Here is the author of election: “ O Father.” It is the Father who makes the choice, and reveals the blessings. Here is his right to act as he does: he is “Lord of heaven and earth.” Who shall question the good pleasure of his will? Here we see the objects of election, under both aspects; the chosen and the passed-over. Babes see because sacred truths are revealed to them, and not otherwise. They are weak and inexperienced. They are simple and unsophisticated. They can cling, and trust, and cry, and love; and to such the Lord opens up the treasures of wisdom. The objects of divine choice are such as these. Lord, let me be one among them! The truths of the heavenly kingdom are hid, by a judicial act of God, from men who, in their own esteem, are “the wise and prudent.” They cannot see, because they trust their own dim light, and will not accept the light of God.

Here we see, also, the reason of election, the divine will: “So it seemed good in thy sight.” We can go no further than this. The choice seemed good to Him who never errs, and therefore it is good. This stands to the children of God as the reason, which is above all reason. Deus vult is enough for us. If God wills it, so must it be, and so ought it to be.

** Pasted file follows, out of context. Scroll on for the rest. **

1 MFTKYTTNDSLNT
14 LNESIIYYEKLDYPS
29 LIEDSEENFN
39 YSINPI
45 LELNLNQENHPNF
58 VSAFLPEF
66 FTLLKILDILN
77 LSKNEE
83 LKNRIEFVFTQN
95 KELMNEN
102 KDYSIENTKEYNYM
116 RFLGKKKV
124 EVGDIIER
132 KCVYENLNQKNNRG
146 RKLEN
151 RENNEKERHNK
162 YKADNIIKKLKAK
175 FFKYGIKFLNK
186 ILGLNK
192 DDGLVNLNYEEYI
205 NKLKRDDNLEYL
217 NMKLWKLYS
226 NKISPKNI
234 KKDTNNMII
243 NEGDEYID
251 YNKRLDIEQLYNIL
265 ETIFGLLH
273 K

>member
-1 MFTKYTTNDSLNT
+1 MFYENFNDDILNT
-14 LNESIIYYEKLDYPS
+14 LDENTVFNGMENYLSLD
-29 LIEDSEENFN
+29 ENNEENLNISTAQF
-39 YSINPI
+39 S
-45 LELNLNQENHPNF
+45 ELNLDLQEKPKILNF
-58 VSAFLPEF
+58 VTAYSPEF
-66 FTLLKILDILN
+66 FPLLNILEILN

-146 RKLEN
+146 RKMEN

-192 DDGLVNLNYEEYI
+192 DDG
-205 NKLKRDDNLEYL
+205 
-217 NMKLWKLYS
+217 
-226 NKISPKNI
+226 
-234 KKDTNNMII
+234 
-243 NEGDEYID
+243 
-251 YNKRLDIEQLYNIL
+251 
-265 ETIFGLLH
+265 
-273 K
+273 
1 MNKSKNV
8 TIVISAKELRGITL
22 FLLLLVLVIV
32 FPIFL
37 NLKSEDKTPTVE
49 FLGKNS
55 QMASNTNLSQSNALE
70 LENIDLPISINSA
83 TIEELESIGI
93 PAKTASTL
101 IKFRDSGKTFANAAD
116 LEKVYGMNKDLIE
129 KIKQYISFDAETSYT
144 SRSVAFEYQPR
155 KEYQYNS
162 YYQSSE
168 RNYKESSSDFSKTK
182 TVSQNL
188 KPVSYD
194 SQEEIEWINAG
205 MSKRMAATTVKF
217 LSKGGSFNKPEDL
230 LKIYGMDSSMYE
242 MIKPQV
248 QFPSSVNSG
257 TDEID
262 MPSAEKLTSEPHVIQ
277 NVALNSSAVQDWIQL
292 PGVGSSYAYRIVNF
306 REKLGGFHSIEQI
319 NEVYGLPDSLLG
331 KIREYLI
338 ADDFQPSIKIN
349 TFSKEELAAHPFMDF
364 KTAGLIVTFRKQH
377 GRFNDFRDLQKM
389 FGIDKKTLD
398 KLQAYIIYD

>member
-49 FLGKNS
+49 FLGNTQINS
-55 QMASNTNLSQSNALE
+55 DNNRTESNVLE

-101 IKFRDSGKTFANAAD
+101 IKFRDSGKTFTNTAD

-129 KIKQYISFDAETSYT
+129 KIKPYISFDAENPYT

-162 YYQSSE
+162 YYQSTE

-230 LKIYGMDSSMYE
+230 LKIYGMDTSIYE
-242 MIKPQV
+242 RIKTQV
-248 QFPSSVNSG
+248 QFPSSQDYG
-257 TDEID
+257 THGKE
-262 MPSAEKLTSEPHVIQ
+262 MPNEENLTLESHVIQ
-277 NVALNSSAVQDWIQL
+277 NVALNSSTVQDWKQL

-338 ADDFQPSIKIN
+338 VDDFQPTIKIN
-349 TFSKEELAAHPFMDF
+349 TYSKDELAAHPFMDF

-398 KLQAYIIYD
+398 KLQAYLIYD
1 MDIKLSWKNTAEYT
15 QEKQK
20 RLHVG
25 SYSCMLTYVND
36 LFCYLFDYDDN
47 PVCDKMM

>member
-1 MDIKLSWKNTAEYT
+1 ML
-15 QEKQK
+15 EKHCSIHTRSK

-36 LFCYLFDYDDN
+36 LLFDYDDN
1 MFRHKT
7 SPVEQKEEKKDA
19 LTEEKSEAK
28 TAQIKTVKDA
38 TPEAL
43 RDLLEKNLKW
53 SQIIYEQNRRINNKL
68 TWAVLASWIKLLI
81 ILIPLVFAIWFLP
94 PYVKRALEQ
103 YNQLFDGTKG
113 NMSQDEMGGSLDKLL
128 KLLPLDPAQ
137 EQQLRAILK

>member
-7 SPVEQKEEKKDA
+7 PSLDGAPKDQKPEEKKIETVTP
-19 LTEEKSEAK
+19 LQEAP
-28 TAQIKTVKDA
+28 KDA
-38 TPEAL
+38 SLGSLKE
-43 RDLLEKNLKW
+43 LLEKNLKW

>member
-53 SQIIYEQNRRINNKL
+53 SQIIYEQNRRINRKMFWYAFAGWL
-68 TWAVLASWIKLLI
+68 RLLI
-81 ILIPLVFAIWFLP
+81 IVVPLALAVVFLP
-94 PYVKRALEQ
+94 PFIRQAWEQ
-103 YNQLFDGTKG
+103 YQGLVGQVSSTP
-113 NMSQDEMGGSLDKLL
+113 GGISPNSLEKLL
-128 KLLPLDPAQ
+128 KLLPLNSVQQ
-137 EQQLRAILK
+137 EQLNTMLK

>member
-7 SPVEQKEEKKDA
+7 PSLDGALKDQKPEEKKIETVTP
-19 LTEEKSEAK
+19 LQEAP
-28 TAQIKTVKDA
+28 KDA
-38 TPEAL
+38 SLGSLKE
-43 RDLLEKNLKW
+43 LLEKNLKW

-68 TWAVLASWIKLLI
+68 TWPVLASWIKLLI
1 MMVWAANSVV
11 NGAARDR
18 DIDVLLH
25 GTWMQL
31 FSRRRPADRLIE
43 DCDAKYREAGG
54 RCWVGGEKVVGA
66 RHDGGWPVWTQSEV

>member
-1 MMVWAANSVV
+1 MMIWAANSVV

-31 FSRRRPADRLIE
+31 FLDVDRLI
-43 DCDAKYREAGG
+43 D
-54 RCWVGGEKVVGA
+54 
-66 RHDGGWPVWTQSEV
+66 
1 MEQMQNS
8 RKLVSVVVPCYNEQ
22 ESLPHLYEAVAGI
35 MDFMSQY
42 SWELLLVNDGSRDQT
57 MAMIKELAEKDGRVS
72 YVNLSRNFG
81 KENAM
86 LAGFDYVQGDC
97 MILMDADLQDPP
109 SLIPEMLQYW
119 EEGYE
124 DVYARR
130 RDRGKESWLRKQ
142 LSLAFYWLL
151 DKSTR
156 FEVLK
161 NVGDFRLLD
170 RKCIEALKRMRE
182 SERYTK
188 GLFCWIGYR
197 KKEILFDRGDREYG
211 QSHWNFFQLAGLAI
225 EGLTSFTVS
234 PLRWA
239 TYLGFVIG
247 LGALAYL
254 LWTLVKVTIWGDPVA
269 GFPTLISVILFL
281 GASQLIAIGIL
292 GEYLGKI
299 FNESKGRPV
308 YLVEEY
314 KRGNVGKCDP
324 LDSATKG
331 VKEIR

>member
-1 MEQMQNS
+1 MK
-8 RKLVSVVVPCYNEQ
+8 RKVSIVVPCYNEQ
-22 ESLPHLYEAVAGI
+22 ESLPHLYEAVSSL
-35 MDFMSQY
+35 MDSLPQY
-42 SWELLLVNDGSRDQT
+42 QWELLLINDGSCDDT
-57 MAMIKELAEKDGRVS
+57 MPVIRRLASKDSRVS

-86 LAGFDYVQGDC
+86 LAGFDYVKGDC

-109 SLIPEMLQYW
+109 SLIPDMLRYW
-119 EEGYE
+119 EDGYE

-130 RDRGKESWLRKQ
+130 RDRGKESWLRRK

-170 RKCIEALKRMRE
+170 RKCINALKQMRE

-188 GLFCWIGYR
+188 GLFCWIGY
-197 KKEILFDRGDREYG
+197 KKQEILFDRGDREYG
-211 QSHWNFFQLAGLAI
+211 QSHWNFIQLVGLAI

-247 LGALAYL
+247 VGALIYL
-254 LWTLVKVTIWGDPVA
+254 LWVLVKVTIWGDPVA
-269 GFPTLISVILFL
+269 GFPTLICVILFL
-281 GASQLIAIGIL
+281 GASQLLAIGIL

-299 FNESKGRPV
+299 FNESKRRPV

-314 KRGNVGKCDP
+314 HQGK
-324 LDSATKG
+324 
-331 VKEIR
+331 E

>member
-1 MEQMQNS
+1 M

Matthew 11:27. All things are delivered unto me of my Father: and no man knoweth the Son, but the Father; neither knoweth any man the Father, save the Son, and he to whomsoever the Son will reveal him.

Here we have the channel through which electing love works towards men: “All things are delivered unto me of my Father.” All things are put into the Mediator’s hands; fit hands both towards God and towards man; for he alone knows both to perfection. Jesus reveals the Father to the babes whom he has chosen. Only the Father can fill the Son with benediction, and only through the Son can that benediction flow to any one of the race of men. Know Christ, and you know the Father, and know that the Father himself loveth you. There is no other way of knowing the Father but through the Son. In this our Lord rejoiced; for his office of Mediator is dear to him, and he loves to be the way of communication between the Father whom he loves, and the people whom he loves for the Father’s sake. Observe the intimate fellowship between the Father and the Son, and how they know each other as none else ever can. Oh, to see all things in Jesus by the Father’s appointment, and so to find the Father’s love and grace in finding Christ! My soul, there are great mysteries here! Enjoy what thou canst not explain.